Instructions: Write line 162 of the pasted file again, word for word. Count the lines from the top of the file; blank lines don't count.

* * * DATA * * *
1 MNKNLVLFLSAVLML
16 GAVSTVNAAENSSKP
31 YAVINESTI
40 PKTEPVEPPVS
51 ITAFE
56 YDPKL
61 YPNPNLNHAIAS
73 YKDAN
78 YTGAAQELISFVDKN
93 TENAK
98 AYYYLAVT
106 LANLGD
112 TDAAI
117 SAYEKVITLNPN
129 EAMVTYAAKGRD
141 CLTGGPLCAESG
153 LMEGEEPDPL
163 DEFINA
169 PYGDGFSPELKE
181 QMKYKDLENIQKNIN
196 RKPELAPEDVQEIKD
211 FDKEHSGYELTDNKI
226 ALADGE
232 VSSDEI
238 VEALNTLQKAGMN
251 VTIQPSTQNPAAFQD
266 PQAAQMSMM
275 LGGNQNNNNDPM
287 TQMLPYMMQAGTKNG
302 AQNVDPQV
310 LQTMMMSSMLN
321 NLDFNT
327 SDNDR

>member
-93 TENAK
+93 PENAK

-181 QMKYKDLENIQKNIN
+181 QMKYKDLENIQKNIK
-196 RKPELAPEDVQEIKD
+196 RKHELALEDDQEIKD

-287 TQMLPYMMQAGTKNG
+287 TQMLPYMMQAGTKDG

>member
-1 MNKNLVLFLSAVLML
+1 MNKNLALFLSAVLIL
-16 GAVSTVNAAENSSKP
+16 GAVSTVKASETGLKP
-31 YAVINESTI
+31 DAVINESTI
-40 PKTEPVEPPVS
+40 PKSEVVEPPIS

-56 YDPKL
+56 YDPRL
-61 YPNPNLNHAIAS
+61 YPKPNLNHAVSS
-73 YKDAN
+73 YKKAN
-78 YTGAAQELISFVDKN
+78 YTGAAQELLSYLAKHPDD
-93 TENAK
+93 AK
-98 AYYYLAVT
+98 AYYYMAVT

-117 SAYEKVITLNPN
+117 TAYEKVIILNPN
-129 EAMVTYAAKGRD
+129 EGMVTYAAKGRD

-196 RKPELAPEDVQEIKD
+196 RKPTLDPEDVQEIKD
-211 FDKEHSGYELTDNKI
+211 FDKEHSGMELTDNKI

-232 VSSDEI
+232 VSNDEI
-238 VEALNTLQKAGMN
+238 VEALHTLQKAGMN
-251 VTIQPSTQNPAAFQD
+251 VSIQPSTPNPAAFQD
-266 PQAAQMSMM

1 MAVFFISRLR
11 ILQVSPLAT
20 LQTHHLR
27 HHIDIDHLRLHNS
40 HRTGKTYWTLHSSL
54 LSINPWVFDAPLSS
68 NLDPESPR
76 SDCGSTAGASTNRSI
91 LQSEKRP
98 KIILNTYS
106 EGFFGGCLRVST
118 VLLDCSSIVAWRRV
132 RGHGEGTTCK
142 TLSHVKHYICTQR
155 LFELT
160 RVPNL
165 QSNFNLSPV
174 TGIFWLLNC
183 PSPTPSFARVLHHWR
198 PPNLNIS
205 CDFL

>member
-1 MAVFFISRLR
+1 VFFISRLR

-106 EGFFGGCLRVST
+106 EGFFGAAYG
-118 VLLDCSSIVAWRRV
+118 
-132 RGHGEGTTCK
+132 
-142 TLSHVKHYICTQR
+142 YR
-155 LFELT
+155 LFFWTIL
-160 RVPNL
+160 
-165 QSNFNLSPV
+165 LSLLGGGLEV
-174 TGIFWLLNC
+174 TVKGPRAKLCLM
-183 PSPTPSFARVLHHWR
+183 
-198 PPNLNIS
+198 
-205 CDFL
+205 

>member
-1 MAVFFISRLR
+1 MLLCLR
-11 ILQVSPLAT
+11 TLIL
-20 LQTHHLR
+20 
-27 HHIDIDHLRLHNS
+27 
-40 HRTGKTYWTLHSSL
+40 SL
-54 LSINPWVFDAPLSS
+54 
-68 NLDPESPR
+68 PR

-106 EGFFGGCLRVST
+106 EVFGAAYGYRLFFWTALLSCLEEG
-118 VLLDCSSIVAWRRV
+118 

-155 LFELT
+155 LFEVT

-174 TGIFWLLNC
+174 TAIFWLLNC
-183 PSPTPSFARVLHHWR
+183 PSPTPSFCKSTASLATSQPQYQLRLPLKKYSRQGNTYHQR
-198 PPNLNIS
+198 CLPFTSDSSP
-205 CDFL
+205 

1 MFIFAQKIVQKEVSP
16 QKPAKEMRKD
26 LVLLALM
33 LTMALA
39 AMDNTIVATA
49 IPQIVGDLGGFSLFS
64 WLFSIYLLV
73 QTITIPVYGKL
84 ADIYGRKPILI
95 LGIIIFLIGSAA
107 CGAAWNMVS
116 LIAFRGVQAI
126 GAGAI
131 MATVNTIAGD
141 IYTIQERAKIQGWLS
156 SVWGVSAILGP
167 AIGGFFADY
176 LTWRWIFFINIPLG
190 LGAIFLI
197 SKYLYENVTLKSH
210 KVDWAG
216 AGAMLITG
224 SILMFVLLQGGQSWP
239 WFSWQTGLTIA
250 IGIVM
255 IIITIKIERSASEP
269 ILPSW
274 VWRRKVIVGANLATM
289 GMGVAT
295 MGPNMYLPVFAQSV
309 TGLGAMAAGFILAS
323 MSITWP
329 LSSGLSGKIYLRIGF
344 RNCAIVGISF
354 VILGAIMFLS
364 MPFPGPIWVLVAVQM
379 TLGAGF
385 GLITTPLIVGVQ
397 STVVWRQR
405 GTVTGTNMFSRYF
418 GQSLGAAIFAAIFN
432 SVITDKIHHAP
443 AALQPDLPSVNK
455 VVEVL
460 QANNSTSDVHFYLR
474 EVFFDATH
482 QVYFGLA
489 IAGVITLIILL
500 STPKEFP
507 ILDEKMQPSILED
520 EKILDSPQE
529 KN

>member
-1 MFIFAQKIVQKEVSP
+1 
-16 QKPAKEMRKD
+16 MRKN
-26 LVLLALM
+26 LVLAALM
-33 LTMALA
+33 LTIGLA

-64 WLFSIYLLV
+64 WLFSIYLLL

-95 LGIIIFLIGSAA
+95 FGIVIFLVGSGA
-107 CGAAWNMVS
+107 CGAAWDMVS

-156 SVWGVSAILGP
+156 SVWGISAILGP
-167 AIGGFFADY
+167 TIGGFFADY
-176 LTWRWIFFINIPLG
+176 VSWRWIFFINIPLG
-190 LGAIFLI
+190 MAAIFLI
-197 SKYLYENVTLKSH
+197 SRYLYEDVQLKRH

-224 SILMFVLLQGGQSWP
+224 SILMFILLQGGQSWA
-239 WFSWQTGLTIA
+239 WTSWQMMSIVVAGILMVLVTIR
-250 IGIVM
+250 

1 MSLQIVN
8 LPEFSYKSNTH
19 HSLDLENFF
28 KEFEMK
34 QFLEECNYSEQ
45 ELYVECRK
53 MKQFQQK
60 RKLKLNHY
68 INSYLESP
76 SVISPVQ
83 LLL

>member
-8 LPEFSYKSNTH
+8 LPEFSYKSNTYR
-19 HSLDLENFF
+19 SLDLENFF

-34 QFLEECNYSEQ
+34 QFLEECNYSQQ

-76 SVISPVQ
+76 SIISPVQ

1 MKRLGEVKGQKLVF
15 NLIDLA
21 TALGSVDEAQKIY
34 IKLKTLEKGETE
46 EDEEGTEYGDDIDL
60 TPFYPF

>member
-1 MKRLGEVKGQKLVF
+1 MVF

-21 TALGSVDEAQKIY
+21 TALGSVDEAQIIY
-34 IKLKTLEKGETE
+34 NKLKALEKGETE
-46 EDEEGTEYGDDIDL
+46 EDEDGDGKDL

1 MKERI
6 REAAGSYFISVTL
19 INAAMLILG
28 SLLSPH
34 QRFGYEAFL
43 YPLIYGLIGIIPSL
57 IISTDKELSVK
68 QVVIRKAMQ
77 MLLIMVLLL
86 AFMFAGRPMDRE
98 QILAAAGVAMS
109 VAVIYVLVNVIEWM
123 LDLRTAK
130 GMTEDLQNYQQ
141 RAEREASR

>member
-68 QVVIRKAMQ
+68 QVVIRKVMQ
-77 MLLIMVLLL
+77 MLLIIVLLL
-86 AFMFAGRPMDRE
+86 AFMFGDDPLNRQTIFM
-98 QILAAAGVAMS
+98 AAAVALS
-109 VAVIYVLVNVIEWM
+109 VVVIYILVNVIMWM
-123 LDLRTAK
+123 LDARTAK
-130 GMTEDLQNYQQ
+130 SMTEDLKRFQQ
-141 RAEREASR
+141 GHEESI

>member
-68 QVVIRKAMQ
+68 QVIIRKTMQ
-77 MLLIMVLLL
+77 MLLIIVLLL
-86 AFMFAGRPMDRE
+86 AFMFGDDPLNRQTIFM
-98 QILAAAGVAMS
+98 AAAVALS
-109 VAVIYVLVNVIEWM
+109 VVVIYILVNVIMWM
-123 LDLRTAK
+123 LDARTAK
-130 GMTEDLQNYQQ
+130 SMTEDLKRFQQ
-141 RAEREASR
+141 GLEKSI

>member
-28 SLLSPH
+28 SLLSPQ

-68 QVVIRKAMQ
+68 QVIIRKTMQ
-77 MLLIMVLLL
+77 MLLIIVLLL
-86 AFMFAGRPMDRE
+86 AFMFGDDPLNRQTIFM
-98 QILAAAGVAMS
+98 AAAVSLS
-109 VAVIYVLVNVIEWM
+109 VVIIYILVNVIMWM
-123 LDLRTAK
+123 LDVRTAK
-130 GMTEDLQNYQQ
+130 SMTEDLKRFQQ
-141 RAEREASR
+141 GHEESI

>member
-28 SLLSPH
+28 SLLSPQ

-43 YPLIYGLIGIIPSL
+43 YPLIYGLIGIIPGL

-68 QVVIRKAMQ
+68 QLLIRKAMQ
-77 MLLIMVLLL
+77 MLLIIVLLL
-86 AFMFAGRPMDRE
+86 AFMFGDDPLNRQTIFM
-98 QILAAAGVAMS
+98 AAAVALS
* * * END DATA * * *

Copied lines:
84 ADIYGRKPILI